What is the most important parts of a cv for an academic? And what is the ranking of these parts? There are various opinions on these questions. Answers seem to depend on the type of academic job that a person is pursuing. The standard answer is that small liberal arts colleges tend to focus on teaching, as opposed to larger research-based institutions, which favor publications. Supposedly, a hiring committee at a liberal arts college fear applicants with multiple peer-reviewed journal articles and/or books since that might suggest future negligence in teaching. Another fear is that well-published scholars may leave for greener pastures after a year or so. Liberal arts college seem to want a person who is willing to stay for the long haul. It would be interesting to find statistical evidence for these generalizations.
Liberal arts colleges fascinate me. From my experience, this type of institution drools at the sight of a cv from a person with an Ivy-League PhD while at the same time hopes that their dream candidate will not publish too much for the reasons previously mentioned. In other words, it seems that many liberal arts colleges want an extremely intelligent person, who has been through the rigors of a top-notch program, but who is committed to teaching, and not necessarily publishing. I realize that this is perhaps a gross generalization, and that there are certainly going to be notable exceptions, but these comments reflect my (albeit) limited experience and observations over the past several years.
What is the significance of publishing then? I recall one notable scholar telling me that if up to him, he would hire strictly on the basis of publications alone. In the order of importance, this person ranks the monograph first, followed by the edited volume, and finally peer-reviewed journal articles. I have read pundits' postings in the Chronicle of Higher Education and elsewhere that equate four peer-reviewed journal articles with a monograph. But this judgment does not seem to be a firm rule that is followed by all scholars. Recently, a colleague told me that paper presentations at conferences rank at the same level as a book review. That is to say, neither are viewed as important entries on a cv. I found this comment intriguing. I had heard that book reviews were not weighed highly by academics, but always assumed that presentation papers would be viewed by most as respectable contributions to a cv. I wonder what the consensus is on ranking the entries on a cv.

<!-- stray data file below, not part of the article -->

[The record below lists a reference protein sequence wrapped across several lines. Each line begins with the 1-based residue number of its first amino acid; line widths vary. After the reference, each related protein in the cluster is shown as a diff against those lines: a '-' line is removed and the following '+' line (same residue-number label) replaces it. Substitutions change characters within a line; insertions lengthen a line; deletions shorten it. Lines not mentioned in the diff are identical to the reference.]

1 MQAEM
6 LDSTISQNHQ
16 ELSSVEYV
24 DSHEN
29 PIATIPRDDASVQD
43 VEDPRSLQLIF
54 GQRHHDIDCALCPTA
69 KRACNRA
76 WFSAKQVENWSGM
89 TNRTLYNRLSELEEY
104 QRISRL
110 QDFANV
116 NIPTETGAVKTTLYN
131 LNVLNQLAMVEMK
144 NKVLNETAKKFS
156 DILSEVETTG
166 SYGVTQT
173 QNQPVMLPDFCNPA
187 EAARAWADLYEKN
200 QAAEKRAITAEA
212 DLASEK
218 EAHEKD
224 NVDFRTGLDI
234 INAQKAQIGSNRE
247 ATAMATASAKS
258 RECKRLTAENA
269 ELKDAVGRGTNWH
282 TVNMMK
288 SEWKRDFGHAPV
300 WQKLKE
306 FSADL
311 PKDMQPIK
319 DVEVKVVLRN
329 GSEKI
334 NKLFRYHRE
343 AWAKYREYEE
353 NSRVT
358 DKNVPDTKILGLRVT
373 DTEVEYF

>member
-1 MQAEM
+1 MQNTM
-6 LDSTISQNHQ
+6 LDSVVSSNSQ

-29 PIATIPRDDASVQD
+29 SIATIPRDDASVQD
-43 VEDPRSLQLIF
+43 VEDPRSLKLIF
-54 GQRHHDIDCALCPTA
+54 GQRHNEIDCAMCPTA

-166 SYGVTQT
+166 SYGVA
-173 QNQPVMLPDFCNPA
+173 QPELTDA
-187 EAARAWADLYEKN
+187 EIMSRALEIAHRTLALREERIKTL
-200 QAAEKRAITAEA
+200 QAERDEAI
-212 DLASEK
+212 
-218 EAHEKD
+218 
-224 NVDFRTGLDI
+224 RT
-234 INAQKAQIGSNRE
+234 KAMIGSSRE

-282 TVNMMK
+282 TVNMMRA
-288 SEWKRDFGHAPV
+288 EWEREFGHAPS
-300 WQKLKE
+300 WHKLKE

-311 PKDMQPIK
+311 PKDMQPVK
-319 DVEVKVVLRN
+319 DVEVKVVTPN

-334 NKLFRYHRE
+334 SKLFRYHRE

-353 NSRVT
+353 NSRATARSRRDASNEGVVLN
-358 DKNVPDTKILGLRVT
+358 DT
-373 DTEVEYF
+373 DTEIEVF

It, of course, gets much more complicated when considering faith-based institutions. A Christian liberal arts college usually makes it clear that it does not want to hire anyone unwilling to subscribe to the school's statement of faith, regardless of a person's impressive credentials. In many cases, the successful candidate is the individual who has a connection with the college (alma mater, relative, etc.). All of these interesting dynamics make it difficult to come up with a clear picture of what the perfect cv looks like.